SpaceX gets approval to launch 7,000 internet-beaming satellitesNovember 15, 2018
The Federal Communications Commission has approved SpaceX’s request to launch a constellation of 7,518 satellites into orbit, a major regulatory hurdle the company needed to clear in its plans to provide internet coverage from space. The approval is in addition to one that SpaceX received from the FCC in March for a constellation of 4,425 satellites. That means the company now has permission to launch its full satellite internet constellation called Starlink, which adds up to nearly 12,000 spacecraft.
Starlink is SpaceX’s ambitious project to provide constant, global internet coverage from orbit. The spacecraft in the constellation are meant to do a synchronized dance above the Earth, allowing for every part of the Earth’s surface to have a direct line of sight of at least one satellite at all times. The project is expected to cost $10 billion to develop, and SpaceX aims to have the constellation operational by the mid-2020s.
The FCC approved SpaceX’s request along with the licenses of three other companies — Telesat, LeoSat, and Kepler Communications — which want to put constellations of 117, 78, and 140 satellites into orbit, respectively. Altogether, today’s approval would add at least 7,859 satellites into orbit.
“I’m excited to see what these services might promise and what these proposed constellations have to offer,” FCC chairman Ajit Pai said today during the meeting in which the constellations were approved. “Our approach to these applications reflects this commission’s fundamental approach to encourage the private sector to invest and to innovate and allow market forces to deliver value to American consumers.”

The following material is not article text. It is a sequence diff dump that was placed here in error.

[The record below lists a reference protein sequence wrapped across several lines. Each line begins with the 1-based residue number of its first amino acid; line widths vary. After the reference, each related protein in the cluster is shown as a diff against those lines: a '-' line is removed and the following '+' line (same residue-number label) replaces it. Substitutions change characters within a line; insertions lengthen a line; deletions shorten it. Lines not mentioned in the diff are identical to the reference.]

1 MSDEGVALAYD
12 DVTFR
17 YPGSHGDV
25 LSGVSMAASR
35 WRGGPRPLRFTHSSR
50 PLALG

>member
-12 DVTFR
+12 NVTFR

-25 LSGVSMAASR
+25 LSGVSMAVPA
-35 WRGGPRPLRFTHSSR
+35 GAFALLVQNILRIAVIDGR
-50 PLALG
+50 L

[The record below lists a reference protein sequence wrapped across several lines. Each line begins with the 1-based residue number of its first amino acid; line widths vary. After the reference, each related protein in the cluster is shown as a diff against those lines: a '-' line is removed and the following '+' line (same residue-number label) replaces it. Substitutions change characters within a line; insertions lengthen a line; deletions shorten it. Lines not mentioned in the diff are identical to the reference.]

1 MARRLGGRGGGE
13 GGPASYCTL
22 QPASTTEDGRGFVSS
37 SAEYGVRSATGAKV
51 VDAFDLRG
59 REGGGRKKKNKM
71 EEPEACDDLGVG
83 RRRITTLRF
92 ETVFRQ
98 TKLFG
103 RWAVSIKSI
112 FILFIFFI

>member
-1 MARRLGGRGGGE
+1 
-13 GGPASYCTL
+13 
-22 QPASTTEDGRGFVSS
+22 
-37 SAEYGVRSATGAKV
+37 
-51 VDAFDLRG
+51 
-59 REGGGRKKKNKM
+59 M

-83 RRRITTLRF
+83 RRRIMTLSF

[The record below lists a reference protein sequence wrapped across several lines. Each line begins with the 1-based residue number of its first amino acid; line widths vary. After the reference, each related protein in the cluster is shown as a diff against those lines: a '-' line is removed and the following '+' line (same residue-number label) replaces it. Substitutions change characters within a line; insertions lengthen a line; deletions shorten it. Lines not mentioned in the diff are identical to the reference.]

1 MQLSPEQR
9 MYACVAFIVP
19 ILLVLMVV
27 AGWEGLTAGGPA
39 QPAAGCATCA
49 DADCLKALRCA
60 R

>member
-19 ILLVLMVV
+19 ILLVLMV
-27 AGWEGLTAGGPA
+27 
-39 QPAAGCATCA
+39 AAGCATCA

SpaceX’s constellation is meant to operate at relatively low orbits, which should help cut down on the latency in signals. The 7,518 satellites that were just approved are meant to operate at altitudes between 335 and 346 kilometers, while the original 4,425 satellites are supposed to operate a bit higher. Originally, SpaceX had planned to operate the first constellation in orbits ranging between 1,110 to 1,325 kilometers. But last week, the company filed a revised plan with the FCC, asking for permission to fly more than 1,500 satellites at an altitude of 550 kilometers.
SpaceX’s approvals are conditional, though. In order to bring each mega-constellation into full use, the company needs to launch half of the satellites within the next six years. That means the clock is ticking to get nearly 6,000 satellites into orbit by 2024. SpaceX says it will launch its first batch of Starlink satellites in 2019.
So far, SpaceX has only launched two test satellites for the constellation — TinTin A and B. The two satellites went into orbit on a Falcon 9 rocket in February, and have remained in orbit ever since. SpaceX CEO Elon Musk noted that the TinTin A and B were operating just fine after launch, though the plan for the spacecraft has changed somewhat. Originally, SpaceX had hoped to raise the two spacecraft to a higher orbit, but they’ve both remained at the original orbit where they were deployed. The change may be due to the fact that SpaceX wants to modify the orbits of some of its spacecraft now.
Given the sheer size of SpaceX’s constellation, as well as the ambitions of other satellite companies hoping to provide internet coverage from space, the FCC and other space organizations have become concerned with how this influx of spacecraft might raise the risk of collisions in space. That’s why the FCC also agreed today to revise its guidelines for how companies should mitigate orbital debris in space — rules that date back to 2004. The new rules may require satellite operators to change how they de-orbit their satellites, as well as make certain modifications to their spacecraft.
Above all, it’s clear that the satellites in these large constellations will need to be taken out of orbit — reliably and on time — in order to keep the space environment a safe place for spacecraft to operate. In a recent study, NASA estimated that 99 percent of these satellites will need to be taken out of orbit within five years of launch. Otherwise the risk of in-space collisions will increase dramatically.